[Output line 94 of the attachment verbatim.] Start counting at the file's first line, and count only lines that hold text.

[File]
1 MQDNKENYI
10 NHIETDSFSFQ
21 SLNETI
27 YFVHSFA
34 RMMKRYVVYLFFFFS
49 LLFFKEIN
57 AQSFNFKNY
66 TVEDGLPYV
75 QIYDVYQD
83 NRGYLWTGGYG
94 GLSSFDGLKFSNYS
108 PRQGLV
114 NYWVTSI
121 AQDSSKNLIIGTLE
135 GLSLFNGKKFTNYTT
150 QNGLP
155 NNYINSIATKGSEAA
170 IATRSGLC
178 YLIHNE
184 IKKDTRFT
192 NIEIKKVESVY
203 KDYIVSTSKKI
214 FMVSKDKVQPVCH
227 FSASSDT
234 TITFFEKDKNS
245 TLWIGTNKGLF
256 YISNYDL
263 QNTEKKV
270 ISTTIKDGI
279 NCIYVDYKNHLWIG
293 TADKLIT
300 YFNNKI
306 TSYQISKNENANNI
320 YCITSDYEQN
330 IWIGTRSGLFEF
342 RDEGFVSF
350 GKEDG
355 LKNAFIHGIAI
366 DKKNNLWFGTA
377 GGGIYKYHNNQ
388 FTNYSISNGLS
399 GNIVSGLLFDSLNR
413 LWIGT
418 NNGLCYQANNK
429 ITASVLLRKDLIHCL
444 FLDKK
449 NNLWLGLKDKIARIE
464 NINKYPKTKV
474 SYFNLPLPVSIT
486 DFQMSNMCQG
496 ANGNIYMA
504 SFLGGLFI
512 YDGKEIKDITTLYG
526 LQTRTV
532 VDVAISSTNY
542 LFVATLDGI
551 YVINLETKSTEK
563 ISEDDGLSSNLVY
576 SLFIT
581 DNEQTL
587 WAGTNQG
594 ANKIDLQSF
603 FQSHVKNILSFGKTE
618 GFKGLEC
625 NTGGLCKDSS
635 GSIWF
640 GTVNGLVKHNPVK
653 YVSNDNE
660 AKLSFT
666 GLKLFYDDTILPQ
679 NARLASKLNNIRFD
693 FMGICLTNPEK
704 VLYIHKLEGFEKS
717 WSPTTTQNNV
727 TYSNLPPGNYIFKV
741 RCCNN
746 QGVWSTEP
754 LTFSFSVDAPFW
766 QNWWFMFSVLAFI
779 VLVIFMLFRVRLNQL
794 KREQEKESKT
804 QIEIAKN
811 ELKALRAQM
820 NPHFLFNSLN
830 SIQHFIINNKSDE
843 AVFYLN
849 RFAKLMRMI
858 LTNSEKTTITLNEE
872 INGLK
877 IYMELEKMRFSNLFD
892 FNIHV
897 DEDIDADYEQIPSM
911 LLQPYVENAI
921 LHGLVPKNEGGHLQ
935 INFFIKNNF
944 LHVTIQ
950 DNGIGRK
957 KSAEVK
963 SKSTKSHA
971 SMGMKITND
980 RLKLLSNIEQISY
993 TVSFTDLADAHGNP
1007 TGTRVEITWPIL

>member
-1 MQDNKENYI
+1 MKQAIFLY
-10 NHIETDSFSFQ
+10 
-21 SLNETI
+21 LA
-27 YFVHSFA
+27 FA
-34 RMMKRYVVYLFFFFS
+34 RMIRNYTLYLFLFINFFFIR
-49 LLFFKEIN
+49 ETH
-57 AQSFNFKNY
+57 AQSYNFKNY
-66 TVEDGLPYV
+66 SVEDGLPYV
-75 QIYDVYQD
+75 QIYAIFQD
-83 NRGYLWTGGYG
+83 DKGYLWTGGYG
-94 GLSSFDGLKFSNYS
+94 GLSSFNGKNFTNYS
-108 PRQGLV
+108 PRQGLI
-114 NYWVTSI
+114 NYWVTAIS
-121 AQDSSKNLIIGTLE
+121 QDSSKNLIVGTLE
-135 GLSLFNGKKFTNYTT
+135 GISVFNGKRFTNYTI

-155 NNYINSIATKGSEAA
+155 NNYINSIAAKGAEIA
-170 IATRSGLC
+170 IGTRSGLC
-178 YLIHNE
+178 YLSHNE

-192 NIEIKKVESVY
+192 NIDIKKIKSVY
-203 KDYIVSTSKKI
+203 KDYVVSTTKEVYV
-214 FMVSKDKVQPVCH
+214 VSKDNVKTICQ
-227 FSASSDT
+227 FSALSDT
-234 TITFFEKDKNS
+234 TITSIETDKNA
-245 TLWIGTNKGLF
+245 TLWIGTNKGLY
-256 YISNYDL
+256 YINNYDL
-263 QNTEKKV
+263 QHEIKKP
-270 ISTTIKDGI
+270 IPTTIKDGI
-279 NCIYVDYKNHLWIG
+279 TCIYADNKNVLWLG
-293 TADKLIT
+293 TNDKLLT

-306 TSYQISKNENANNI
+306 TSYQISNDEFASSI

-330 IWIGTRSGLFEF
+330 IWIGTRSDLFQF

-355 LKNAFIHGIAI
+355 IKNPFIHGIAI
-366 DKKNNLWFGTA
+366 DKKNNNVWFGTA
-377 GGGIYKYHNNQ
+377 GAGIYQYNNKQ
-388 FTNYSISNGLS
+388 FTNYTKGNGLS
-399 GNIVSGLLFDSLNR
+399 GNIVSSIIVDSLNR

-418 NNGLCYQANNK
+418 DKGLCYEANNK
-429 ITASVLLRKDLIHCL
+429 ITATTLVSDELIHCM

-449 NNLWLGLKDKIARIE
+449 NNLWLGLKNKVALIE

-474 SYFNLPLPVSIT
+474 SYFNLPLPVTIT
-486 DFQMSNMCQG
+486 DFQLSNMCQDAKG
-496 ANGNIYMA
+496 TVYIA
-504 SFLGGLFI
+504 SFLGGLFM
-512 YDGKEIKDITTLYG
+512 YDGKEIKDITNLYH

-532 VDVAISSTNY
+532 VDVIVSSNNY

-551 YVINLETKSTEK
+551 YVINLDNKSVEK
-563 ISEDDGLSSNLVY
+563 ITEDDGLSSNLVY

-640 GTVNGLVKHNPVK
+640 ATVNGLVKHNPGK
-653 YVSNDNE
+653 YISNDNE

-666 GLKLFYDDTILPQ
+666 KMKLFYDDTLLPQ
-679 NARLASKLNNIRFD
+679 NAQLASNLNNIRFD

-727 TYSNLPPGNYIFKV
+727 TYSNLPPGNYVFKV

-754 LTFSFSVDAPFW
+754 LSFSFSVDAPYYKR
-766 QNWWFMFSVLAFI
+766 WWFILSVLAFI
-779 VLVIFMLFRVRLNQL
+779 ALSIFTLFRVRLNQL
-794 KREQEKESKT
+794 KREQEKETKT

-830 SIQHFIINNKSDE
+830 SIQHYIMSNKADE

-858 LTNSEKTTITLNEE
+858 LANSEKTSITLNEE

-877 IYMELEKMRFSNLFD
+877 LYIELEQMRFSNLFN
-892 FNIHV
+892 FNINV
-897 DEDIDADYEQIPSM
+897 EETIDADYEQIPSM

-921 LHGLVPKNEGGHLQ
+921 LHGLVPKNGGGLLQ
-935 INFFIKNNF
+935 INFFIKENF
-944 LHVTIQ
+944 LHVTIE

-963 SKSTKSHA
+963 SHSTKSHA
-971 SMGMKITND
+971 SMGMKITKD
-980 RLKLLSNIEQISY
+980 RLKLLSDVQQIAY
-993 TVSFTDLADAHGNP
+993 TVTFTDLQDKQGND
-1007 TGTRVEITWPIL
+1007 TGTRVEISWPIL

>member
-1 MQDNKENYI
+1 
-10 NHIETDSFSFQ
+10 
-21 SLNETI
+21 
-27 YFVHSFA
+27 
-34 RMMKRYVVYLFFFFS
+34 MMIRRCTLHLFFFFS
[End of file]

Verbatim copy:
921 LHGLVPKNEGGHLQ